Liverpool 1-0 Brighton: A Tactical Breakdown
On the final game of the 2017/18 season, Liverpool romped to a 4-0 victory against Brighton, but this time around, Chris Hughton was determined for the type of game and result to be completely different to the preceding meeting between the two sides.
Brighton set up in a 4-5-1 off ball formation. In recent games, both this season and last season, Liverpool have come up against a number of teams at Anfield looking to defend rigidly, and fight for a point. Where Brighton differed though was in their structure. So far this season, we’ve seen WHU set up in a bizarrely expansive 4-3-3 in which LFC ran riot, Crystal Palace in a 4-4-2 which restricted the time and space of Liverpool’s deepest midfielder on the ball, and forced Liverpool to go wide when building up from the back, and then moving the back into the centre, but Brighton’s 4-5-1 presented a different type of challenge.
In the first half, because Brighton played a single striker, they opted not to press Liverpool’s centre-backs or deepest midfielder (most often Wijnaldum, although he did rotate with Keïta from time to time). But because Brighton’s back four was especially tight, and there were three central midfielders in front, it made it much harder for Liverpool to try and pass their way through the middle of the pitch.
As a result, Liverpool tried to engage their fullbacks when the ball was in the middle third of the pitch, but when either Alexander-Arnold or Robertson received the ball, they were pressed by their opposite wide midfielder, forcing them or the ball backwards. This meant the Liverpool players were largely given space in non-dangerous areas, but when attempting to play into a dangerous area, be it central or wide, or near the box, they found little space to exploit or were pressed back.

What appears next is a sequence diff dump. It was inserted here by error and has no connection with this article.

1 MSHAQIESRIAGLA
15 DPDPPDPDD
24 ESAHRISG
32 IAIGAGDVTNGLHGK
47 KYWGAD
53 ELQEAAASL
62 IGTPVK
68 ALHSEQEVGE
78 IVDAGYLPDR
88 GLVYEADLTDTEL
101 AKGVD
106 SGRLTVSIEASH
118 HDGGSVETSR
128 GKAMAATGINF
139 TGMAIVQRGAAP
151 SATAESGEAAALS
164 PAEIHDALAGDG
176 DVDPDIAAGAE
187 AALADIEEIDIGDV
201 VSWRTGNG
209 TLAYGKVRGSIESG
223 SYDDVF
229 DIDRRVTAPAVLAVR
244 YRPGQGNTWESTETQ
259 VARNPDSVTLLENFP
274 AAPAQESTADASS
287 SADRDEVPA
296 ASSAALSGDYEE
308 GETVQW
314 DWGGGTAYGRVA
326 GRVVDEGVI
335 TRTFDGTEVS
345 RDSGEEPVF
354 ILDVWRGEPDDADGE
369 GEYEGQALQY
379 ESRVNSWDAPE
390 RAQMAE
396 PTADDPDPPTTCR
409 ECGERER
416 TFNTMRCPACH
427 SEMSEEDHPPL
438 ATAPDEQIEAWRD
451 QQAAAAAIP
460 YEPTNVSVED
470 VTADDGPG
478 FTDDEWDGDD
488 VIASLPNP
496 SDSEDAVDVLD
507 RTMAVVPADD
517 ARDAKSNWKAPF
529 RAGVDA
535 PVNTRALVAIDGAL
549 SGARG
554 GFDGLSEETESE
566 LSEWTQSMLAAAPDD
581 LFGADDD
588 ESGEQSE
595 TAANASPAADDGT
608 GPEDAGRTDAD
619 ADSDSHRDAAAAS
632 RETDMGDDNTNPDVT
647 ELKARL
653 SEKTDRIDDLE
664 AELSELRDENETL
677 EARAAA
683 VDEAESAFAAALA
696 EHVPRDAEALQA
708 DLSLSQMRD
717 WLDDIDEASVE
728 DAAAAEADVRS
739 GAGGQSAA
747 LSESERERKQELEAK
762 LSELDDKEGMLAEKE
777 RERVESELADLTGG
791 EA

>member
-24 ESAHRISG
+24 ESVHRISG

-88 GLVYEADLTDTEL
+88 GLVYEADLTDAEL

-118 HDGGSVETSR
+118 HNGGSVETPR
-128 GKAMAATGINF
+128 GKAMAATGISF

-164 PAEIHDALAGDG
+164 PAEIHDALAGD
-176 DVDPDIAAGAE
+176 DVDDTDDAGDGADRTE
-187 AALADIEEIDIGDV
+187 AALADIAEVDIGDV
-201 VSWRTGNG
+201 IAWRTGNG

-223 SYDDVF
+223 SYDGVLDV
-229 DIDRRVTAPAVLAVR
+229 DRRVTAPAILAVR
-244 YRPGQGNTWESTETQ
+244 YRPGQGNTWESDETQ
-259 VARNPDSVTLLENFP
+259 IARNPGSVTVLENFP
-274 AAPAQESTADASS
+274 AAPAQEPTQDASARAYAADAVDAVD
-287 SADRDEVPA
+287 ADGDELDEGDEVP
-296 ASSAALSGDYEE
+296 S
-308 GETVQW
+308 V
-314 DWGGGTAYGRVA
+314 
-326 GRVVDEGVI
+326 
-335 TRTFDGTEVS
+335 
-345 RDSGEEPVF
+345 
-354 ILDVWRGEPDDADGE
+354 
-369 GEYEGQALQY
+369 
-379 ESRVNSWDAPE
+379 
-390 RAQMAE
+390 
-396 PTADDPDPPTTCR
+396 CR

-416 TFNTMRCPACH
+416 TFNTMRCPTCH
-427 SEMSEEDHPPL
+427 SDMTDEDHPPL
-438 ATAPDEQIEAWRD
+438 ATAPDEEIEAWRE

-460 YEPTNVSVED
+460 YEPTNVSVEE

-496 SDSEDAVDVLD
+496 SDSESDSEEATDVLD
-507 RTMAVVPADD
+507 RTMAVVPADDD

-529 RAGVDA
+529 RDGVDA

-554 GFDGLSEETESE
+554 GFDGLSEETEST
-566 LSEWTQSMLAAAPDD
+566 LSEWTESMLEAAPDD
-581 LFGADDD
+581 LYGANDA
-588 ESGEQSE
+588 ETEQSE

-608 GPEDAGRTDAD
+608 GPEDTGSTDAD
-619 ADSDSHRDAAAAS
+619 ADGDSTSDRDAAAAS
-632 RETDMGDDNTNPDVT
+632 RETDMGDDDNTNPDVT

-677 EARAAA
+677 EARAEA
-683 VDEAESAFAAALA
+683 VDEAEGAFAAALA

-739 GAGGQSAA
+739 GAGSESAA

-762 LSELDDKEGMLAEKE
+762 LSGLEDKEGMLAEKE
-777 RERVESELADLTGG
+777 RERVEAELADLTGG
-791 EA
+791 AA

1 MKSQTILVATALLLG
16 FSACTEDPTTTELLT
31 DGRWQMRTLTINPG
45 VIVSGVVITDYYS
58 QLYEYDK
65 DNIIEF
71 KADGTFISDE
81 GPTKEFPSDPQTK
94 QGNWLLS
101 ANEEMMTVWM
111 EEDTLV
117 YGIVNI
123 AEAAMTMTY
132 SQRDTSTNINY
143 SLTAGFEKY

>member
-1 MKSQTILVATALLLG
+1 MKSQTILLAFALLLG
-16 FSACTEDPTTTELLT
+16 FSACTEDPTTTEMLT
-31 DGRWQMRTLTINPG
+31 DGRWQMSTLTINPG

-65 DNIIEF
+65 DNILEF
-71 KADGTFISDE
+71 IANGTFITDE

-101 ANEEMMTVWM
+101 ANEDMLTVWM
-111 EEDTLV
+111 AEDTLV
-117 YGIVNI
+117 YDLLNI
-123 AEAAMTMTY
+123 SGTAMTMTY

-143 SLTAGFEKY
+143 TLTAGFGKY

To deal with this, Roberto Firmino sought to act as a link between the forwards and the midfield. In order to lose his man, he would drop deep into midfield and then break quickly onto the defensive line – as we saw with his header at the near post which was saved. What he also tried to do was break the Brighton lines with quick, short passes, following which he would turn his marker and attempt to break in behind. Likewise, when he was on the ball he would look to pass forward through Brighton lines, or dribble through those lines instead.
Salah realised this, and worked closely with Firmino on a number of occasions, feeding off his flicks, but also looking to drop deep and then drive onto the Brighton midfield or defensive lines, thus attracting an opposition player or two (or even three), and thus making space for other LFC players to exploit.
What Liverpool needed though, was a supporting midfield, which was looking to break lines, play through balls, and dribble at the Brighton midfield and defensive lines. Milner, Wijnaldum and Keïta did not offer that though, with a combined zero successful take-ons between them, and Wijnaldum the sole attempter of one..
Liverpool attempted a number of different methods to break through. The switch pass was utilised from time to time, but in order to take advantage of the space on the opposite side, Liverpool needed to pass and move quickly.
One such example, instigated by a progressive pass from Alexander-Arnold is the chance below:
As the ball went into Liverpool’s half, Brighton pushed up, leaving space in behind. Alexander-Arnold took advantage of this, as Salah dropped deep. Him dropping deep meant he could exploit the space between the Brighton defensive and midfield lines.
Crucially, Salah receives the ball, and runs at speed forwards, thereby not allowing the Brighton defence to settle, as they try to run backwards and watch the ball. Robertson subsequently takes advantage of the space out wide, and Salah breaks another line with a fantastic ball in front of Robertson, which he can run onto.